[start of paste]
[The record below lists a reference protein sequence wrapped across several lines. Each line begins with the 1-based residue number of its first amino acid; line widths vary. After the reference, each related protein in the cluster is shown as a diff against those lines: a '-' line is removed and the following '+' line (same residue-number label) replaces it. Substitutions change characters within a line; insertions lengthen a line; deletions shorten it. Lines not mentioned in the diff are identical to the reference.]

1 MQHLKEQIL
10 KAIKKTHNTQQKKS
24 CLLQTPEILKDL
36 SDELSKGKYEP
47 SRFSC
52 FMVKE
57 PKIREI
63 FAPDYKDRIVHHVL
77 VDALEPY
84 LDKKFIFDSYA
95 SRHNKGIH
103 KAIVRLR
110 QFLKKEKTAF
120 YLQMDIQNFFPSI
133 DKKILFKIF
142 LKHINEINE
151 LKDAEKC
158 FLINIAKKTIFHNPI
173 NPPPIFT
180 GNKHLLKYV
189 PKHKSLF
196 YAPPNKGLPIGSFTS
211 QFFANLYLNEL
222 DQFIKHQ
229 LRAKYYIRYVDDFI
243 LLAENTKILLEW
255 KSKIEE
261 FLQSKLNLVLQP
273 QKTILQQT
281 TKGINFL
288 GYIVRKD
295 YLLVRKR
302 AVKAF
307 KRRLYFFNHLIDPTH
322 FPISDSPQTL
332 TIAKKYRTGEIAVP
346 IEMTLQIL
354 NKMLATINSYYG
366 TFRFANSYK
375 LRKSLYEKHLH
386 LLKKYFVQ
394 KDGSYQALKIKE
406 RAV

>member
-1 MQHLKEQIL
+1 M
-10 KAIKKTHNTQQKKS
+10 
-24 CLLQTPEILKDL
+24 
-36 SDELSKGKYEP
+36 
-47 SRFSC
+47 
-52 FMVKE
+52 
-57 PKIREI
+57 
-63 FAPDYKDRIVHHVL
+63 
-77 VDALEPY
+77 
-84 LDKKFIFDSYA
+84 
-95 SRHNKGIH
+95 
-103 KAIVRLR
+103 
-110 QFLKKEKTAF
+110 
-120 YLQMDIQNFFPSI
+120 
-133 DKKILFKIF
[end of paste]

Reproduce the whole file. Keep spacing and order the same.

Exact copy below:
[The record below lists a reference protein sequence wrapped across several lines. Each line begins with the 1-based residue number of its first amino acid; line widths vary. After the reference, each related protein in the cluster is shown as a diff against those lines: a '-' line is removed and the following '+' line (same residue-number label) replaces it. Substitutions change characters within a line; insertions lengthen a line; deletions shorten it. Lines not mentioned in the diff are identical to the reference.]

1 MQHLKEQIL
10 KAIKKTHNTQQKKS
24 CLLQTPEILKDL
36 SDELSKGKYEP
47 SRFSC
52 FMVKE
57 PKIREI
63 FAPDYKDRIVHHVL
77 VDALEPY
84 LDKKFIFDSYA
95 SRHNKGIH
103 KAIVRLR
110 QFLKKEKTAF
120 YLQMDIQNFFPSI
133 DKKILFKIF
142 LKHINEINE
151 LKDAEKC
158 FLINIAKKTIFHNPI
173 NPPPIFT
180 GNKHLLKYV
189 PKHKSLF
196 YAPPNKGLPIGSFTS
211 QFFANLYLNEL
222 DQFIKHQ
229 LRAKYYIRYVDDFI
243 LLAENTKILLEW
255 KSKIEE
261 FLQSKLNLVLQP
273 QKTILQQT
281 TKGINFL
288 GYIVRKD
295 YLLVRKR
302 AVKAF
307 KRRLYFFNHLIDPTH
322 FPISDSPQTL
332 TIAKKYRTGEIAVP
346 IEMTLQIL
354 NKMLATINSYYG
366 TFRFANSYK
375 LRKSLYEKHLH
386 LLKKYFVQ
394 KDGSYQALKIKE
406 RAV

>member
-1 MQHLKEQIL
+1 M
-10 KAIKKTHNTQQKKS
+10 
-24 CLLQTPEILKDL
+24 
-36 SDELSKGKYEP
+36 
-47 SRFSC
+47 
-52 FMVKE
+52 
-57 PKIREI
+57 
-63 FAPDYKDRIVHHVL
+63 
-77 VDALEPY
+77 
-84 LDKKFIFDSYA
+84 
-95 SRHNKGIH
+95 
-103 KAIVRLR
+103 
-110 QFLKKEKTAF
+110 
-120 YLQMDIQNFFPSI
+120 
-133 DKKILFKIF